Essential Parts for a new team.

Hello CD!
I was hoping for some advice on some of the essential parts for a rookie team. We have a little bit to throw around and I was hoping for some advice.

I was thinking the basic electronics for a practice bot; (robotRio, PDB< RSL…) Maybe some tools and parts? I’m a little lost.

Thanks for your help!

This is such a weird reason to use a throwaway account.

That said, it depends on what sort of tool access you have, what sort of raw materials you’ll have, etc. I suggest searching through the threads; this has been asked multiple times and I don’t think the answer changes too much year to year.

Something you will find really useful if you don’t already have one is a soldering iron that’s of decent quality. preferably one with swap able tips and an adjustable temp will be able to all of the soldering for your robot. Skip the really cheap $5 ones you can find as they will just be a pain to you. A quick search on amazing yields this which looks quite good and is only around $20

Also something you may want to get is a 3rd hand for soldering, having one available to me to hold small wires while soldering has been incredibly useful.

Having a bunch of c-clamps and or a few one handed bar clamps may also be useful. This is one case where a Harbor Freight product is reasonable. I’ve used Harbor Freight c-clamps and I haven’t ever had problems with them, plus they are like $4 a piece so i’d recommend getting a few, you never know when you have to hold something down.
http://www.harborfreight.com/hand-tools/clamps.html

What’s your budget? What tools and equipment do you already have access to? What kind of support do you have from your sponsor, if any? What is the skill level of your students?

A new team can require significantly less than a veteran team depending on what they already have in terms of equipment and support.

Hi there! I understand you’re on a rookie team. My team, 5847, just started up last year. There’s definitely some hardship on the road ahead, but allow me to give you some advice.

   Most of all, I think establishing your name and who you are is most important. Deciding a team shirt day at school is an easy start, but another easy idea is at our school, we have daily announcements. In these announcements, teachers are able to submit announcements that are read to all 2,200 students of ours. We usually drop in how we did at past competition, and where the team is off to next. A slightly more difficult idea is community outreach, which will become essential for your team. Reserving a booth for your team at local events is a great way to do this, and it doesn't even require a robot. Our team was at a local farmer's market where we has a booth and showed kids how much better water is on hot days over pop and juice to prevent dehydration, and it just played a role in us winning the UL industrial safety award.

    Another important part of being a rookie team is learning how to FIRST. By this, I mean how you are as a team and how competitions are. My biggest advice is practice Gracious Professionalism at its finest. It's truly an amazing concept, there's really nothing like it and it just makes the robotics atmosphere so much better. Being in the rookie spot, we know your robot won't be perfect, so ask for help! Our amazing friends at 2338 helped us so much last year, it was amazing. Part of the Gracious Professionalism spirit is providing the help others need, even as simple lending tools at competition to as far as helping build your team up. Another part of being FIRST is getting along with the crowd. When you walk through the doors of competition or even any FIRST event for that matter, everybody accepts who everybody is. Don't be afraid to dress up head to toe in team spirit or dance like crazy, that's what this is all about!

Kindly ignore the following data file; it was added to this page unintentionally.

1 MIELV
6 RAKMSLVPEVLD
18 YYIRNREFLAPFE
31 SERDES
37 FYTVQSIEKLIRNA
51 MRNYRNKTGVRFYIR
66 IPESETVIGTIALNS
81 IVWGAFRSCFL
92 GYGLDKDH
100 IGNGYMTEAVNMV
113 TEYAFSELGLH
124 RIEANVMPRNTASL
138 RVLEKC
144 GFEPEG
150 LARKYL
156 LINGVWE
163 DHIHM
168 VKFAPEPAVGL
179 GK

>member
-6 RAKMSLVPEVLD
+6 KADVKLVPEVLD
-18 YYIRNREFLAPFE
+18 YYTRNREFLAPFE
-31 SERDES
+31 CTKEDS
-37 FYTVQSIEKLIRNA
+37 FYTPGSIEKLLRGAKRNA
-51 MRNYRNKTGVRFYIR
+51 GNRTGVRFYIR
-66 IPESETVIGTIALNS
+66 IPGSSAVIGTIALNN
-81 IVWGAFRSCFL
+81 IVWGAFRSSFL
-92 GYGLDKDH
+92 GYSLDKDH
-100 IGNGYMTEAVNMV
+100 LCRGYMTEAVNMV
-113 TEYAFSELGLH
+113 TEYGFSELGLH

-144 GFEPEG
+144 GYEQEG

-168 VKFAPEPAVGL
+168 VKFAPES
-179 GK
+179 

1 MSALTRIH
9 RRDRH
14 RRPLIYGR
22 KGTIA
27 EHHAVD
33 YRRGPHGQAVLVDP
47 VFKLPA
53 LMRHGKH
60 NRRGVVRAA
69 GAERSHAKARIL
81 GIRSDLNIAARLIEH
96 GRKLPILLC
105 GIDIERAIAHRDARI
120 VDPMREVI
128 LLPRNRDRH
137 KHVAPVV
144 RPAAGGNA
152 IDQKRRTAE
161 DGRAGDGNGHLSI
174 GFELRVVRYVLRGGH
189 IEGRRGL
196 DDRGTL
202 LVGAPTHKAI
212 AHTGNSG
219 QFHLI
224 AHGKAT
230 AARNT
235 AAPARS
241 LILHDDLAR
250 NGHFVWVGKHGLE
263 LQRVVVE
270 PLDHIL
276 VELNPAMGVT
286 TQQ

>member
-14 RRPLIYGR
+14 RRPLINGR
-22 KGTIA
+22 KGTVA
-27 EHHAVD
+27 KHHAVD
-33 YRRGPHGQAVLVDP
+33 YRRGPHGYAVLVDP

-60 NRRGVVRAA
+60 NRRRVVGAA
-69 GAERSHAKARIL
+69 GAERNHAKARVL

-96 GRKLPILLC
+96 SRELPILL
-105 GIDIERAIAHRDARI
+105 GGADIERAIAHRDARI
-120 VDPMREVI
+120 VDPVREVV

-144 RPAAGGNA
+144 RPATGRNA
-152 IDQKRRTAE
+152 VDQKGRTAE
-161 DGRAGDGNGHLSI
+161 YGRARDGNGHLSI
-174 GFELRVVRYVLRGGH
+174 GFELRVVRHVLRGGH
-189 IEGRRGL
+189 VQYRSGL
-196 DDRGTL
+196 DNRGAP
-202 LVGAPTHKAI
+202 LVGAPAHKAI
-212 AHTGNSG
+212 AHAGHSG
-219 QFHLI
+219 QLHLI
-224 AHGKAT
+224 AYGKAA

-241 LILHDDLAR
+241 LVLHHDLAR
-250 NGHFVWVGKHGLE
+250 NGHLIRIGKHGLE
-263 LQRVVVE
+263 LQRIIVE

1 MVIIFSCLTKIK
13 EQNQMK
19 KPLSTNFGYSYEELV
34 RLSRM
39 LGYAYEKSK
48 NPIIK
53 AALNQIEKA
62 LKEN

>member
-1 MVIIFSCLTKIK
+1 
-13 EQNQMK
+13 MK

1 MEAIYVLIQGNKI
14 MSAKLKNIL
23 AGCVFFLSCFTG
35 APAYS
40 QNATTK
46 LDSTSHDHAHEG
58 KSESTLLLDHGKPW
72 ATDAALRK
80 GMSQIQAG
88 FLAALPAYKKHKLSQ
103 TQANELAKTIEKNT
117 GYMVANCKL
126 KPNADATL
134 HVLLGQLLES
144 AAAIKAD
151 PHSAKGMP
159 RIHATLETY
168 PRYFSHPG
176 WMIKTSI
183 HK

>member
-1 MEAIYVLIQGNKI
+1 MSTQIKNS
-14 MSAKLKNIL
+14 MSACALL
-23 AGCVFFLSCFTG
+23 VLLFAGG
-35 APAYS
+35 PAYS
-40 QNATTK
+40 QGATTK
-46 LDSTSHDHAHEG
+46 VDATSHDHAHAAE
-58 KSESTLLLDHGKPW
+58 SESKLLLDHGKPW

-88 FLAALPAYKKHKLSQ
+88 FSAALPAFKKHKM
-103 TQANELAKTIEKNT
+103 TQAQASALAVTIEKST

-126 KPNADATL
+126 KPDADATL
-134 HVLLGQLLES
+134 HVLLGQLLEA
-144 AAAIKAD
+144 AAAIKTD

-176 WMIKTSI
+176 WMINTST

As far as your question on electronics goes, I'm sorry but I'm definitely not the most tech savvy. However, I suggest at your next competition that you make as many friends as possible from other teams, and get their emails or phone numbers so you can't talk to them quickly and easily whenever you need them. As crazy as it may be, they might just become some of your best friends.

     I really wish you guys luck. Being a FIRST team comes with all sorts of challenge, but stick with it as long as you can. The reward of these programs is so amazing, and the experiences can't really be matched by any other sport you participate in. And just remember, if your scoring mechanism on the robot stops working efficiently, PLAY DEFENSE!

I’d swap those around - make sure you have enough stuff to do your prototyping and build your robot, both in terms of parts and tools. This would obviously exclude those custom pieces you have to order based on each game, though you’d want to reserve some money for that. Once you’ve reached that point, look at what went well and what went poorly this year and try to shore up your weaknesses while preserving your strengths. For many teams, they need more programming and/or driver time, so dropping over $1,000 on a second control system so you can do a second robot is a great next step. The second robot may take many forms depending on your team size, skills, and resources. This could range from a practice-capable wooden prototype to an identical second robot, with lots of side tracks like a programmer’s test platform.

I just want to say that my number one piece of advice as someone who just started a rookie team is to make use of nearby teams. Don’t just get a little help from one at the beginning of the year; really use them as a resource. If I were you instead of rushing out and buying parts, I would see if a local team would let your team help out with and see their bot in the offseason. I know my team would let you.

Also, it’s also probably not the best idea to use a throwaway, for the same reason as above: you want other FRC people to know who you are so that they can help.